AirBaltic Recovery Stymied By Russian Invasion Of Ukraine

AirBaltic A220-300
Credit: Airbus

Latvian flag-carrier airBaltic faced a 30% drop in bookings when Russia invaded Ukraine, but the carrier is confident it will compensate for lost revenue with other destinations.

AirBaltic was one of the very first airlines to decide to leave the Russian market until further notice. The airline canceled all its flights to and from Russian destinations on March 4.

AirBaltic CEO Martin Gauss told Aviation Daily that Russia’s invasion of Ukraine will delay recovery for the carrier. “When we look to last week, bookings went down 30% compared to the week before the war started,” Gauss said. “Maybe it was also related to a first shock. But we are still up 350% compared to last year.”

Gauss explained, calculating for the full year, if airBaltic is not able to fly to Ukraine anymore, it will see a 6.8% hit on its budgeted revenue for 2022. “Russia was only 2.3%, because after the pandemic airBaltic was not allowed to fly as much it did pre-pandemic to Russia,” Gauss said.

For the entire year, zero-flying to both markets would be a 9% drop in 2022 revenue. “But we will offset this by flying more often to other regions. We will soon announce new destinations,” Gauss said, expecting that the network portfolio can compensate for the Ukraine/Russia issue.

AirBaltic is operating up to 90 routes in 2022 and 75% of its business is generated outside Latvia. “We are now not in the best geographical position, but we are in Europe,” Gauss said. The long-term effect of the Ukraine war is yet to be seen for airBaltic. How will it affect transfer business from Ukraine and Russia in the future?

The Riga Hub

Before COVID-19, around 50% of airBaltic’s total passengers transferred through its Riga hub. During the pandemic, this share went down to 30%, where it remains currently. “Maybe it will grow to 35%,” the CEO said.

The carrier slightly adjusted its business strategy, opened a new base—its fourth—in Tampere, Finland, , and increased point-to-point traffic. “This exposed the role of the hub, but Riga remains important,” Gauss said. AirBaltic has also identified a further six airports where it could open new bases, but no announcement will be made this year, depending on how business develops.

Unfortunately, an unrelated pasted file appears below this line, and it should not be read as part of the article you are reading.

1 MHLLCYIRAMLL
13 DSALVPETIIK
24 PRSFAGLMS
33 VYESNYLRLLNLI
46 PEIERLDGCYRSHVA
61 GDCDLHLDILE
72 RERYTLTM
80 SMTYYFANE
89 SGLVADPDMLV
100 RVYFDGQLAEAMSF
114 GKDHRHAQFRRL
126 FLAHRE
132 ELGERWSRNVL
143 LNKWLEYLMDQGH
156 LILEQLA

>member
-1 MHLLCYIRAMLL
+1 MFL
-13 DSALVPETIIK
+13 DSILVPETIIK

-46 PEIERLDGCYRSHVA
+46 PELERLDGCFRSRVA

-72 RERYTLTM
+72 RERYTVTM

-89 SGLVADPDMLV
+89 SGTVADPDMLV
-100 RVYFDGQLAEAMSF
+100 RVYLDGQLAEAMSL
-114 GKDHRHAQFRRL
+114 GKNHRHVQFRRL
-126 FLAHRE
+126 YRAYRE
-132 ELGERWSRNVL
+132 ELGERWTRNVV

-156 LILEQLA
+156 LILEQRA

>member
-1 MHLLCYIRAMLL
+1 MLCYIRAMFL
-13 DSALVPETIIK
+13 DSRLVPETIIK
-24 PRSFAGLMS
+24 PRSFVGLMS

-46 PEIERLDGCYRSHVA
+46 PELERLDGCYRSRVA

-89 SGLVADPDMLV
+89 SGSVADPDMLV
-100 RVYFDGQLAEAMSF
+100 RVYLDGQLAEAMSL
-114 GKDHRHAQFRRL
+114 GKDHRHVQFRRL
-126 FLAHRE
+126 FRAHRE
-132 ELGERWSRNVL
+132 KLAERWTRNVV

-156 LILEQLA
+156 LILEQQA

On a day-to-day basis, the carrier must now evaluate the economic impact of rerouted flights to avoid Russian and Ukrainian airspace. “You have both now, higher fuel prices and detours; this makes economic decisions necessary,” Gauss said. The CEO expects Russian airspace will be affected longer from the closure, and Ukraine airspace might return earlier.

AirBaltic must now detour to 12 destinations from Riga, of which the route to Dubai is the longest, followed by Egypt. “With 45 minutes longer flying time, Tiblisi in Georgia has the longest detour,” Gauss said. Before the war, airBaltic operated to Kiev, Odessa and Lviv in Ukraine.

“We don’t know how long this will go on, but we will go back immediately to Ukraine the moment it is open again,” Gauss said.

AirBaltic is still below 48% of bookings compared to 2019 pre-COVID-19 levels. “We are deploying only 60% of our capacity,” Gauss said. He hopes that in 2023 the carrier will get close to pre-pandemic levels.

AirBaltic operates 33 Airbus A220-300s; the number will rise to 40 aircraft by the end of 2022.

Kurt Hofmann

Kurt Hofmann has been writing on the airline industry for 25 years. He appears frequently on Austrian, Swiss and German television and broadcasting…